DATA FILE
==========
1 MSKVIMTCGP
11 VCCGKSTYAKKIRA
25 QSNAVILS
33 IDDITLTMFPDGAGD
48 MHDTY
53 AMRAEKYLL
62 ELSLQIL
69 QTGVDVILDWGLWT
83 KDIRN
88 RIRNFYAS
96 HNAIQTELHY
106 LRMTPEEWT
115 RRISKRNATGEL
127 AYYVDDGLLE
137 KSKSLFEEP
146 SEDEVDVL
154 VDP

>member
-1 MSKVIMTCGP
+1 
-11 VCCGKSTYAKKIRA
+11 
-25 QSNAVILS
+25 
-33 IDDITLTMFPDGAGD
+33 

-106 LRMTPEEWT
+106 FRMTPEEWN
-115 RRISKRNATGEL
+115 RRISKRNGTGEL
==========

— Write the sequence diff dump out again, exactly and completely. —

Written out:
1 MSKVIMTCGP
11 VCCGKSTYAKKIRA
25 QSNAVILS
33 IDDITLTMFPDGAGD
48 MHDTY
53 AMRAEKYLL
62 ELSLQIL
69 QTGVDVILDWGLWT
83 KDIRN
88 RIRNFYAS
96 HNAIQTELHY
106 LRMTPEEWT
115 RRISKRNATGEL
127 AYYVDDGLLE
137 KSKSLFEEP
146 SEDEVDVL
154 VDP

>member
-1 MSKVIMTCGP
+1 
-11 VCCGKSTYAKKIRA
+11 
-25 QSNAVILS
+25 
-33 IDDITLTMFPDGAGD
+33 

-106 LRMTPEEWT
+106 FRMTPEEWN
-115 RRISKRNATGEL
+115 RRISKRNGTGEL